Flush after each bucket, and make sure you give time for the loo tank to refill before expecting it to flush again. Repeat this as necessary and then check after an hour or two that nothing remains in the bottom of the loo. If you are disposing of very thick gunge, it may be better to only half fill your buckets, and mix water into each one so that it becomes runnier and flushes easier.
If you have a septic tank, you won’t be able to flush leftovers down the loo. Instead you will need a series of bags, and absorbent puppy pads, or wood pellet cat litter, as much as it takes to absorb all your leftovers. Triple bag it all with very strong bin bags, securing each layer, and take it all to your local tip, to the general waste area.
Ideally take them into the shower with you to rinse them off a little and squeeze them out. Be careful with water temperature if any items are dark in colour in case the colour runs. Then wrap them up in a large clean towel or two, or drop them into a clean bucket so they don’t drip on the way to your washing machine.
Be mindful of the weight, wet or sploshed clothes are often heavy, so don't overload your machine. Give them one washing cycle with no laundry liquid, and then another washing cycle or two with the usual amount of laundry liquid and fabric conditioner.
Underwear, Lingerie, Tights & Stockings
Put tights and lingerie items in zip up mesh laundry bags, separate from each other. It's especially important to keep them separate from bras or anything with clasps or fastenings, as they will get snagged and rip and be difficult to untangle.
You could also keep them separate to hand wash on their own. Bras, teddies, babydoll nighties, basques etc all need their own zip up mesh laundry bags, or like with tights and stockings, keep them separate for thorough hand washing individually.
You can wash most shoes in the sink with warm soapy water as though you were washing dishes. Some shoes like trainers and flat ballet pumps can instead be put into a zip up mesh laundry bag and washed in the washing machine.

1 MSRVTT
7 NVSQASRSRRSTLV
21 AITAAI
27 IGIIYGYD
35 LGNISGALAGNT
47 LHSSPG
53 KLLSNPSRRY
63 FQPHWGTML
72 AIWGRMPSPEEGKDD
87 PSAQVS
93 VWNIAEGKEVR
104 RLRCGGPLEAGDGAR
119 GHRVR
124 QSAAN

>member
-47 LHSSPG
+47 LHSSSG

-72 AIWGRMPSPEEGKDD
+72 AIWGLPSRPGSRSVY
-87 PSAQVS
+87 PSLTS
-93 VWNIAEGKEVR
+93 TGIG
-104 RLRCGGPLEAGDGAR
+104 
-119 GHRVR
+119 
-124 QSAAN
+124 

To dry shoes, stuff them with newspaper or kitchen paper and leave them somewhere warm, but away from direct heat
For wigs, hand washing is best. Be very gentle and use shampoo twice, rinsing each time. Then liberally soak it with hair conditioner and leave it for at least 30 minutes. Brush it out gently with a wet brush - a wet brush is a great invention and is the name of the brand. It's very gentle and good for head hair too.
Rinse thoroughly and wrap it in a towel, then apply pressure to dry it a little, do not rub it. Then keep away from direct heat to dry it, preferably hanging on something rounded to help it keep its shape, like a mannequin head.
Who Am I?
And why do I know stuff?
Well, I'm a UK based WAM producer and sometimes model with 15 years experience. For over 10 of those years I hosted a bonkers amount of wam sessions (3 or 4 a week) and I consider myself very lucky to have been able to do so... however I had to get very good at cleaning up quickly in the fairly small window of privacy I would get, and I had to leave no trace due to living in rented accommodation.
I also had to get inventive with substances and alternatives. I think all my trial and error experiments with WAM now mean there is literally nothing I haven't personally tried and in turn, there's nothing I haven't cleaned up either.